The show must go on, however... crew standing by idly and AD's & AE's, flown in from H'lulu for the two day shoot - looking nervous over the delays until it was decided to cast the shot on-the-fly. Approaching visitors from the mainland as they walked by, enticements of a fat wad of cash and unlimited fruity-frozen island treats piqued the interest of the young lad in the group. Three hours later, the shot was successfully completed and may even be one of the strongest in the series of 4. Miracles DO happen!

Big Mahalos to A & S from H'lulu for bringing us in for a third round of ads in this campaign. Also thanks to stylists Liz & Anna, PA Brendan, assistant Niki, all the location owners, all the kids, Chester the Aussie Shepherd (made it into the final round of shots), Beth as Chester wrangler, Harry at the County Film Office for rush expediting our permits and even dropping by one of the sets to shoot production stills. 

The past four days have been spent processing & retouching the edits from the project and it can now be shipped off to the agency sometime tomorrow.

This leaves me just enough time to make final preparations & pack for the impending trip to Indonesia & Cambodia in a few days. Watch for updates from the journey. I've managed to secure lodging in Indonesia with a well-known photographer & gallery operator on the Island of Bali, Rio Helmi. This should make the travel even more interesting than usual...

Wednesday, May 1, 2013

Meet Blackie

Living on a tiny, palm-strewn rock in the middle of the Pacific Ocean, more than 5000 miles from any reasonably large land mass, has always appealed to a variety of "characters" - myself included.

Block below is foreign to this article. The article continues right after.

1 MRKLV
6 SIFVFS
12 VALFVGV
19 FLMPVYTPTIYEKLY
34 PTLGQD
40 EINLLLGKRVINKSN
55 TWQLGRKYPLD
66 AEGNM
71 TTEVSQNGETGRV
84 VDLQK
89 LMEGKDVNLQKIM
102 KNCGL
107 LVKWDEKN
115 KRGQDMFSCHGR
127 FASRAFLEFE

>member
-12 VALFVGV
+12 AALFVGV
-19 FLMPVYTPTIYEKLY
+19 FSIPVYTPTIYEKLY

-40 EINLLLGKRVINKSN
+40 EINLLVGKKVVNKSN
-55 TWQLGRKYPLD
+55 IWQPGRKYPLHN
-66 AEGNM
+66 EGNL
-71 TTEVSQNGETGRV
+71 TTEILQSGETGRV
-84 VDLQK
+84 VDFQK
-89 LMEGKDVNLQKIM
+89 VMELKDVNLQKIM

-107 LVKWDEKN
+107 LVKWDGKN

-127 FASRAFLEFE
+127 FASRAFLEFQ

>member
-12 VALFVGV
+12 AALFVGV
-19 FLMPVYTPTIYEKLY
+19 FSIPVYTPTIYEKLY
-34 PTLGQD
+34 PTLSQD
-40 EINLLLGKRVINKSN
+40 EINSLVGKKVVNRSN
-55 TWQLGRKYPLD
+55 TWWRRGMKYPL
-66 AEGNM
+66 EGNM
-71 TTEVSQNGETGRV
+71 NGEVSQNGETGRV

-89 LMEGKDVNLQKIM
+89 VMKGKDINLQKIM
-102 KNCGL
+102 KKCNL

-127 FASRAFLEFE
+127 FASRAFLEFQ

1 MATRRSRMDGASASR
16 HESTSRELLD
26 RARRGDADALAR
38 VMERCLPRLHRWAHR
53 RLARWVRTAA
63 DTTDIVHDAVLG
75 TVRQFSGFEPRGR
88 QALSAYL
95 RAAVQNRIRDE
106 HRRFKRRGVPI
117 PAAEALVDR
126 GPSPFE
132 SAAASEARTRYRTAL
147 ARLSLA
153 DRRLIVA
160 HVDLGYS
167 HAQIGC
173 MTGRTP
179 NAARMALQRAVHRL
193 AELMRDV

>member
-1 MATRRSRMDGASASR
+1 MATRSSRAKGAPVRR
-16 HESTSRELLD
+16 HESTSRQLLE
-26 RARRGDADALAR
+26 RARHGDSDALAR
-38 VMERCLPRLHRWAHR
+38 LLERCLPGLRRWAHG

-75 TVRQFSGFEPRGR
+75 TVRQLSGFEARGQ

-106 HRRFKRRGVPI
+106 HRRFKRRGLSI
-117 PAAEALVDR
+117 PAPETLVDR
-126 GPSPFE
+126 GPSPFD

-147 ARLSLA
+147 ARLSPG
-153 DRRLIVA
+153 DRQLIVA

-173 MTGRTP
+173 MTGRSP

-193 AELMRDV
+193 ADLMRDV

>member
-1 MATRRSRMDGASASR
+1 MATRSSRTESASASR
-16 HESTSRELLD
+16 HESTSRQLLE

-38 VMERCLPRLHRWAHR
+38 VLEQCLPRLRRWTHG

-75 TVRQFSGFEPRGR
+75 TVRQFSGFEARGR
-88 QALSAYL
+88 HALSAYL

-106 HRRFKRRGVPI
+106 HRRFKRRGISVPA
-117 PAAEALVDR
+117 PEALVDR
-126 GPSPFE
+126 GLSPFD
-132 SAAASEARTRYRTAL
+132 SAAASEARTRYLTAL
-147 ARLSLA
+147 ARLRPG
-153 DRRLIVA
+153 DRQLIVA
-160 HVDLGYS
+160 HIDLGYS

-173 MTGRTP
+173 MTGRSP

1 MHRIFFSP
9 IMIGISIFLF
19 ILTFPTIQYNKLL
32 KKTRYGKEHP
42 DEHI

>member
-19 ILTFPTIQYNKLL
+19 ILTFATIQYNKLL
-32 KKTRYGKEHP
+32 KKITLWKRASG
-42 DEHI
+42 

On this island, there is perhaps no bigger character than the "loveable, humble" (his words, not mine) Blackie Gadarian. Resident curmudgeon, prolific writer of letters to the editor in the local presses, boat yard & machine shop operator, dispenser of barnacle encrusted wit & wisdom... Blackie, can be found dressed always in trademark bright orange workshirt & black trousers or shorts ( testament to a deep-rooted work ethic difficult to find in these days & times). Always quick with the ever-present middle finger & a harsh word or three, he's has been a Lahaina fixture since the mid-1970's.

 Machinist, bar owner/operator, jazz enthusiast and so much more, Blackie once operated a popular restaurant & bar where on any given night, you could walk up the stairs and catch musicians like George Benson, Emil Richards, Maynard Ferguson, or half of the orchestra from the Tonight Show sitting in & swinging with the local house band.  I was once booted from the bar many years ago for drinking too slowly and refusing a refill (by no means free).

Love him or hate him, the man has undeniable style. Now in his 91st year, we met at Blackie's Lahaina home where, as I set up the camera, I was liberally peppered with Blackieisms... "People
move to Hawaii to fail again".... "I don't believe in Aloha... it's all horseshit", "that man who sent you is a nice Jewish boy, but he don't want to learn nuthin'...", "I have no friends... "

You may not have any friends, but there are plenty of admirers Blackie. You can count me as one of them. We know that deep down, underneath that crusty exterior and orange shirt beats a heart of gold!